The four members of country-western/classic rock band Incredibly Real will take a break from their college studies to perform, but they all came up through the Park Rapids public school system. In fact, one of them hasn't graduated yet.
Bass guitarist Dan Walsh, 16, is a junior at Park Rapids Area High School. Thanks to Post-Secondary Enrollment Options, he is also taking general-education classes at Minnesota State University Moorhead.
Meantime, his 19-year-old twin brothers Jack (the band's lead singer) and Tim (lead guitarist), as well as drummer Derek Reichling, 20, are all PRAHS graduates studying construction management at North Dakota State College of Science in Wahpeton, N.D.
"That's kind of kept us busy the last year or two, so we haven't put a whole lot of focus on the band," said Jack. "We haven't been playing much."
They live together in Fargo while school is on, but they look forward to coming home and taking part in the revived Park Rapids Firemen's Ball tradition.
"This is our third year, now," said Jack. "The first year, we were the opener. Last year, we were the second act. This year, now, it sounds like we're the headliners."
The group also played last fall at the Nevis firemen's ball.
"The guys on the Park Rapids Fire Department are some of the nicest guys I've ever met," said Jack. "We know a lot of them pretty well. They're so much fun to be around, and they know how to have a good time. It's kind of the cherry on top that it's to support the fire department."
Noting that proceeds from the ball go toward purchasing new equipment that will help firefighters do their job better, he said, "that's the fun part about it."
The brothers say they have enjoyed watching the Firemen's Ball grow each year.
"They're a good crowd. They always are," said Dan.
Escape from the sax section
The band's origins go back to 2012, when the twins were 12 and played in the school band. Jack was on saxophone; Tim and Derek played percussion.
Then misfortune changed the seating arrangement.
"I got Bell's palsy," said Jack. "That's what kind of led to it all. Half my face was paralyzed when I woke up one morning. It was like that for two months."
The problem was, he couldn't close his mouth around the saxophone reed. So, he moved to the back of the band room with the percussion players.
"I have always liked playing music," he said, noting that they took piano lessons from Jody Ziemann and guitar lessons from her nephew, Alex Ziemann.
"We had all just started playing guitar," said Jack, "We were like, 'What the hell, let's go try it.' It took us a while to get any sort of real thing going."
They chose the name Incredibly Real by searching the internet for oxymorons like the name of 1980s rock band Quiet Riot.
The band played one year at the Hubbard County Fair talent contest and lost. The next year, they tried again and won the $50 prize, moving on to compete at the Minnesota State Fair.
"We lost to a couple of girls dressed like tap-dancing ducks," said Jack.
Tim said, "It was a complete joke. But it was fun."
"It was fun to have an excuse to go to the Cities and play a show," said Jack, recalling that they went on WCCO radio, where Dan got to play a banjo on the air.
After that, Jack said, "We played at the high school a lot. We played some bars."
"We've done a few private parties," Dan added. "We played 2nd Street Stage a lot."
"Yeah, we did the Night to Unite at the park," said Tim.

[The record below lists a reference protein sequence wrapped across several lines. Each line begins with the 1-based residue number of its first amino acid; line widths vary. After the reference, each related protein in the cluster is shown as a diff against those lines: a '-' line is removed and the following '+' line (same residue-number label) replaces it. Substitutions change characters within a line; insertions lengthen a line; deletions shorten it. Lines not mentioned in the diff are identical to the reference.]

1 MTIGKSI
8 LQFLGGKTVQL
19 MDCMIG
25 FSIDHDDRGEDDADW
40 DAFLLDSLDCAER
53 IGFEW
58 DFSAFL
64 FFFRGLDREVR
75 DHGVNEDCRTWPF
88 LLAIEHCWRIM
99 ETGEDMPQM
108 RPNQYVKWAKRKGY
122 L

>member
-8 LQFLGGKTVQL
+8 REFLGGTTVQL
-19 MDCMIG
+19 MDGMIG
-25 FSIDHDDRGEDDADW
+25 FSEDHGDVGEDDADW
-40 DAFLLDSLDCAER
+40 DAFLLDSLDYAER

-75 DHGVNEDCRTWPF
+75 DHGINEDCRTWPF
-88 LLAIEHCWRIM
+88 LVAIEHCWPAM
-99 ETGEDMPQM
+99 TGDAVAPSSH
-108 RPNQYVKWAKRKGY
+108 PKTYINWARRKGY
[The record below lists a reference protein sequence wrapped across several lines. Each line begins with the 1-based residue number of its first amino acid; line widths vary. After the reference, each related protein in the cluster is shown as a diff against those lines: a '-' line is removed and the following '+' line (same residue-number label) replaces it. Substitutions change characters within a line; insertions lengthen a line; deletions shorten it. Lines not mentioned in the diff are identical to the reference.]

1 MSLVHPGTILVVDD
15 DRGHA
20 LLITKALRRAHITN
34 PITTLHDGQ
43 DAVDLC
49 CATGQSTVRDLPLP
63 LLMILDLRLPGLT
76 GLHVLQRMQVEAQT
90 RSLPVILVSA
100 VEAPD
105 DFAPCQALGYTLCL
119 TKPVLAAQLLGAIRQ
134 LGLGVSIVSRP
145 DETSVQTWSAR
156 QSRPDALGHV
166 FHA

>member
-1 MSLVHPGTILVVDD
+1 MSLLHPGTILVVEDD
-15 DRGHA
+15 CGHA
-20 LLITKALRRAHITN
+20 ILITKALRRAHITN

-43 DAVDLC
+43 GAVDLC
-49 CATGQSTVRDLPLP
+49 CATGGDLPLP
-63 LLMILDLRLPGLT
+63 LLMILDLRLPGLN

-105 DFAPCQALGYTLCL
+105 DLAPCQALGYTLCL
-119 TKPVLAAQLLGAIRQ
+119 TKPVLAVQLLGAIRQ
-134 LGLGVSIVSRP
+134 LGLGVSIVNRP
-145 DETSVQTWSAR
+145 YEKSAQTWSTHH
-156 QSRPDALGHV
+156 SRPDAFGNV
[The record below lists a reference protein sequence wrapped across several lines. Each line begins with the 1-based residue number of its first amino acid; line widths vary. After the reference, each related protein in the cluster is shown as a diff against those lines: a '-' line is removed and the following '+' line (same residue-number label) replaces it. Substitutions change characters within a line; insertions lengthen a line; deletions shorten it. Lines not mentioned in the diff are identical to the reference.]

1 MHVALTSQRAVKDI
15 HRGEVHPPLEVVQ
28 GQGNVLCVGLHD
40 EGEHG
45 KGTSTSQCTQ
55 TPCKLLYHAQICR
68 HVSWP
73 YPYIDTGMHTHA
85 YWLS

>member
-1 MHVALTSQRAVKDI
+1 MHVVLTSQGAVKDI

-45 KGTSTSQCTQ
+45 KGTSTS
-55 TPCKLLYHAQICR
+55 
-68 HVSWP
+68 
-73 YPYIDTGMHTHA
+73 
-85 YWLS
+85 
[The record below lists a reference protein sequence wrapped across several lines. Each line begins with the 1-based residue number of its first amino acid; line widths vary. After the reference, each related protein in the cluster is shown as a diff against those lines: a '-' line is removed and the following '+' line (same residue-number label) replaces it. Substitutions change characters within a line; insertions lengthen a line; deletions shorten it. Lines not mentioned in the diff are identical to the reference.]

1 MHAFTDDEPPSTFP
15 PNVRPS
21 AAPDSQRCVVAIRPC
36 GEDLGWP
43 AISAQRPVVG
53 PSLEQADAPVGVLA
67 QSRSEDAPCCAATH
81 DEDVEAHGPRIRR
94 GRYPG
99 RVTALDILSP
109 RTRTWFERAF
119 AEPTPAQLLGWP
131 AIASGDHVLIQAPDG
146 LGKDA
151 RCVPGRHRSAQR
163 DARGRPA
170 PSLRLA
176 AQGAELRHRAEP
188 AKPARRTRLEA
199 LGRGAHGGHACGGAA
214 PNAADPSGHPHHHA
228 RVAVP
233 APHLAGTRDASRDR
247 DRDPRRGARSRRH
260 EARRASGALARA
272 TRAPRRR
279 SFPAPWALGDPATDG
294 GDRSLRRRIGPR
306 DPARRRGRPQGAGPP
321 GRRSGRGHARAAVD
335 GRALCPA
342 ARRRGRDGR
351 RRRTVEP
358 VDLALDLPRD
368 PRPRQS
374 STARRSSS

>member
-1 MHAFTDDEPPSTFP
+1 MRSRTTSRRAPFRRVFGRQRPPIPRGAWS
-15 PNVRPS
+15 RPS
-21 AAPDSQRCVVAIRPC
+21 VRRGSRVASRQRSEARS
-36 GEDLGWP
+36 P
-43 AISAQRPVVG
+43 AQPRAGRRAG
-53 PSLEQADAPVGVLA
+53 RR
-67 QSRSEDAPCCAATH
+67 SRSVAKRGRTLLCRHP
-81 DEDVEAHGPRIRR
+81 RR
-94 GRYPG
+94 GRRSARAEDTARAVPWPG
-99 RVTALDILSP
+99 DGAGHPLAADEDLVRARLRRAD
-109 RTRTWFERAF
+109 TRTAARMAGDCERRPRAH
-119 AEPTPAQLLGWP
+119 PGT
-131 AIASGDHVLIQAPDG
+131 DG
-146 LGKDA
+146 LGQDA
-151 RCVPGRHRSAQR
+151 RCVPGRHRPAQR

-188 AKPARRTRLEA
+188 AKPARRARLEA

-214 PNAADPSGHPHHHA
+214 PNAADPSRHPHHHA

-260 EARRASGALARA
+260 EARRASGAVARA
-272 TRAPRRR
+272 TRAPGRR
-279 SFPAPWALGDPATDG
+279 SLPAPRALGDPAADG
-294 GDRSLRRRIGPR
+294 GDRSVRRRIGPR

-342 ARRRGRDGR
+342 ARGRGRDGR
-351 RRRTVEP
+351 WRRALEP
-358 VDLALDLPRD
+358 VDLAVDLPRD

"Rodeos," said Jack. "A lot of Park Rapids functions."
Tim said they would play "for anything," often for free.
"For me, there's nothing better than when the crowd's into it, singing along and dancing," said Jack. "We've gone all the way out to Wisconsin and played shows, and we'll play a four-hour set, and nobody will get up and dance."
"Then you're just playing for the money," said Tim.
"Sure, they'll clap after every song, but it's a lot more fun when the crowd's having a good time," said Jack.
"I'd rather play for free and have a good crowd, than get paid pretty good and have the crappiest people," said Tim.
Besides their main roles in the band, everyone contributes some background vocals and Jack sometimes plays rhythm guitar or harmonica. He also does some songwriting, though none of his original material has made it into their act yet.
Asked to name some of the first songs they performed together, Dan said, "'Boondocks.' 'Shot through the Heart.' 'Country Girl.'"
Other favorites include Garth Brooks' "Friends in Low Places," Johnny Cash's "Folsom Prison Blues," Georgia Satellites' "Keep Your Hands to Yourself," Travis Tritt's "Trouble" (their usual encore) and Lynyrd Skynyrd's "Sweet Home Alabama," used to introduce the band.
The sometime boy band has pretty much grown up.
"Tim, Derek, and I, we graduate in May," said Jack, "so we're figuring out what kind of jobs we're going to get. Are they going to be jobs that keep us on the road and don't leave any time for the band, or do we pick some jobs that allow us to do some touring on the weekends?"
Still, the fun hasn't gone out of being Incredibly Real.
"We have a good time doing it," Jack said. "We don't get paid enough to do it as a living. So, the whole thing is just for fun, and to meet different people. We've met a lot of cool people."
Asked whether anything weird has happened during their gigs, Jack said, "You get drunk people who jump up on the stage now and again. You have to ask them kindly to get down. Sometimes they won't."
Gesturing at his brothers, he added, "These two get hit on a lot. I've always found that entertaining."
"It's kind of tough being cute teenage boys at a bar setting around older drunk women," said Dan.
"Ain't that the truth," said Tim.